Not being a fan of rules, I sure seem to have a lot of them when it comes to costuming my dolls. And I have a lot fewer of them than many more stringent historical costumers. The antique doll costume police may not agree with my rules, but I’m okay with that.
When I decided to write my list of do’s and don’t’s, it made me rather sad to have so many of them. But then I remembered my college art classes. Most of our assignments challenged us to solve a problem. We were required to create something that was our own design, but which fit within the (sometimes narrow) parameters set out by the teacher.
So let’s call these guidelines or parameters instead of rules:
- only all-natural fabrics: cotton, silk, wool, and linen
- patterned fabric should be in scale for the doll*
- all-natural thread: cotton, silk or linen
- sewing methods similar to period garments
- old cotton or silk lace when possible (new, French, cotton laces are all made with a small percentage of nylon, but are a good substitute)
- old or vintage fabrics when possible, but I don’t stress about it (old fabrics can be brittle or fragile and not worth my time and energy)
- all-natural ribbons and trim: silk, cotton or metal (and some rayon)
- mohair or human hair for wigs
- leather, suede, or natural fiber fabric for shoes
- antique or antique-looking buttons
- old hooks**
- no snaps or zippers
- no elastic on clothing***
- no modern, non-woven interfacing
*Antique dolls were often dressed in remnants of people clothes, so the patterns and trims were often over scale, but can look charming. It is challenging to make over-scale patterns work well on tiny dolls.
**Did you know that before 1900, hooks on clothing had 2 prongs, not 3 like the modern ones? If you find a doll’s dress with 2-prong hooks, it doesn’t necessarily mean it is old, but it can be one clue.
***Elastic was not used in clothing until around 1910. It was used in shoes and boots in the 19th century, but not clothing.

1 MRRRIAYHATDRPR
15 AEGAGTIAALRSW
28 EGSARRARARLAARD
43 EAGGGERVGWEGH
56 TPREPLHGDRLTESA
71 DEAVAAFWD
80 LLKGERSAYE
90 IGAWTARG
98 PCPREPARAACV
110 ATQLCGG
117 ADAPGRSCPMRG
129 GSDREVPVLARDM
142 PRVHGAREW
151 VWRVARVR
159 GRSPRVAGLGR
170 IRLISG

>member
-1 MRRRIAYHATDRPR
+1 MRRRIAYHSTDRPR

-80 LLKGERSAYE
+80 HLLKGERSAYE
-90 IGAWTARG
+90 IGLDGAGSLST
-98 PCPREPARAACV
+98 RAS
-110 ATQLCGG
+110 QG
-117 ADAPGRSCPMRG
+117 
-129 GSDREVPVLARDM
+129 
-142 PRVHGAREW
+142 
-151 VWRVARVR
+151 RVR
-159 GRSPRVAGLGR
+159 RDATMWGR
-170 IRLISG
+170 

Draw inspiration from antique doll costumes, antique fashion plates or antique people clothing.
Don’t over design it. Know when to stop.
The home sewing machine was patented in the 1850’s, so antique doll costumes were sometimes made by machine. Even though I prefer to sew them by hand, it is perfectly fine to sew by machine.
I strive to make my dolls look like they may have looked in a doll shop when they were new. However, I don’t like to use stark white fabrics, so I usually over-dye whites with coffee. If colored fabrics look too vivid, coffee dying can help them too.
Avoid spray starch. It can attract pests.
I do use new straw hats, but I usually alter them. Sometimes I even paint them.
I pre-wash many fabrics, even silks. Partially wetting or drops of water on silk can leave spots, but if it is evenly wet and dried, it won’t get spotty. Washing newer fabrics removes the factory sizing and softens the fabric. Softer fabrics drape better. Washing old fabrics not only cleans away harmful dirt, but can tell you if it will hold up to the manipulation needed to make a garment. If I want the fabric to have a crisp look, then I don’t wash it.
I think that’s it. And yes, I do break my own rules. Often.
Do you work within different guidelines? Do my guidelines make sense to you?
Well, I didn’t realize I had “rules” but for my antique dolls I also do my best to follow your same guidelines. Nothing drives me buggier than to find a beautiful antique doll (over 100 yrs old) in modern fabrics and “sort of” period clothing
Thank you for the picture of old hook and eyes! I purchased a lovely linen dress for my 22″ Schoenhut doll that needs “new” hook & eyes. I found a set of very old ones still on the card in my sewing basket! I can confidently use those on the dress.